Cultural differences between countries can be so huge that, the etiquette makes sense in China will turn out to be a totally different thing in the West. We can see the culture shock from the following scenes:
Scene 1: A school leader introduces a new teacher, who's from the USA, to other teachers.
"Ladies and gentlemen, I'm delighted to introduce to you a very pretty girl, Miss Brown. She is a very good teacher from the USA."
However, it will be better accepted by the American teacher, in this way: "Ladies and gentlemen, I'm delighted to introduce to you a new teacher from the USA Miss Ann Brown. She is a doctor of American Literature with experience of teaching English as a Foreign Language."
Because they prefer objective facts, the subjective evaluation ("pretty" and "good") sounds offensive to them.
Scene 2: A Chinese person shows his concern about his American colleague, who got a cold.
Chinese: You look pale. What's the matter?
American: I'm feeling sick. A cold, maybe.
Chinese: Go and see the doctor. Drink more water. Did you take any pills? Chinese medicine works wonderful. Would you like to try? Put on more clothes. Have a good rest.
American: You are not my mother, are you?!
Suggestions: you can show your care for others, but never give advice, as Americans attach much emphasis on independence. He who is cared by others is considered as a disadvantaged one. Instead, just say "Take care. I hope you'll be better soon".
There are more examples showing culture shock in the Sino-American cross-cultural contact.
In China, where family life is culturally and socially prescriptive, people normally marry in their early twenties, and bear children soon after marriage.
Great importance is placed on the nest – the matrimonial home, usually gotten before marriage – and the preference is for ownership of the matrimonial home.
It is the male who normally purchases the matrimonial home. But my English friend had no inkling of these dynamics – he hails from a world, in Europe, where the ethos of family is different.
Perhaps the greatest difference is communication – or rather, the lack of it.
Chinese people (like many other people in East Asia) are not as communicative as people in the West. This is partly cultural.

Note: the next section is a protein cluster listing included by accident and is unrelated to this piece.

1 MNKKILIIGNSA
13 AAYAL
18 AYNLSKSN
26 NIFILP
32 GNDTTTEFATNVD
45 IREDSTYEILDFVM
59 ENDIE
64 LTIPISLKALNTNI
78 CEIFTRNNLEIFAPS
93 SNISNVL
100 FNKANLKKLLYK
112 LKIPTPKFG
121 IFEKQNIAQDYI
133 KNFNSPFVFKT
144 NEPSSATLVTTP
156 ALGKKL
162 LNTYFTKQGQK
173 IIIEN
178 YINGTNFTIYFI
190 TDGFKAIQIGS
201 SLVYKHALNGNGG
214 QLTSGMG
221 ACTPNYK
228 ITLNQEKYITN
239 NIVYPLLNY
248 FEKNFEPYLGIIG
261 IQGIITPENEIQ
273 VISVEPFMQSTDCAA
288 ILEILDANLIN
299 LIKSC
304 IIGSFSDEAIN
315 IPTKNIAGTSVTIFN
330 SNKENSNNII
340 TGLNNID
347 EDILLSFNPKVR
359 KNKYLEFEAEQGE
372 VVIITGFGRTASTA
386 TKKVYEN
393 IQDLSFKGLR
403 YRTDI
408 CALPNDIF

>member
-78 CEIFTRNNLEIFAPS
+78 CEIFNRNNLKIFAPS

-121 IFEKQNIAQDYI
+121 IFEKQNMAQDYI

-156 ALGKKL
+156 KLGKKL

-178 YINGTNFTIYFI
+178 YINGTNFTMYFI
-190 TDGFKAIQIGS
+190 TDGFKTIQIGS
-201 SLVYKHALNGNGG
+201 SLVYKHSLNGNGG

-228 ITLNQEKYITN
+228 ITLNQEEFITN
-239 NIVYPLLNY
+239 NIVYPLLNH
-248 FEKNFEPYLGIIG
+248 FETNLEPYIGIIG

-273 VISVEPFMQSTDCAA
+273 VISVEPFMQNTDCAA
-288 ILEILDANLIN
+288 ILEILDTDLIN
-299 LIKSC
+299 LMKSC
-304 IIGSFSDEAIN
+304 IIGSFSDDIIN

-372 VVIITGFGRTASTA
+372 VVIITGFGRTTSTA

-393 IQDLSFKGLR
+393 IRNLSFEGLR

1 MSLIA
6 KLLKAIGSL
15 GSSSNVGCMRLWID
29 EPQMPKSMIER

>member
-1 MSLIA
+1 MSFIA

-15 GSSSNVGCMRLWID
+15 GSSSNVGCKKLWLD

In Chinese culture, people tend to avoid discussions that might lead to confrontation or to someone losing 'face' – and people in China learn at an early age to maintain composure and conceal strong emotions.
Moreover, the prescriptiveness of in China means that overt communication about expectations is not needed.
For example, when a Chinese daughter and her family start makes allusions to buying a house to the daughter's boyfriend, the boyfriend would instantly understand that his girlfriend and her parents have their eyes fixed on marriage – it doesn't need to be stated explicitly).
Much of Chinese interpersonal communication follows this pattern where something is implied, not explicitly stated – making explicit demands may cause someone to lose face.
In the West, where people are more individual and families more diverse, a couple heading towards marriage hold comprehensive discussions about what each one of them wants or expects from the marriage. That also includes discussions about whether or when to have a child.
Chinese couples do not need to discuss the question of procreation – in China it is a given that a family ought to have a child – and the Chinese, for example, were very surprised when they found out that some of my aunts and uncles chose to remain unmarried and childless.
These social dynamics in China have the effect of keeping the extended family in close partnership.
An understanding of these family differences between the West and China allows us to make the right choices, and learn from each other's.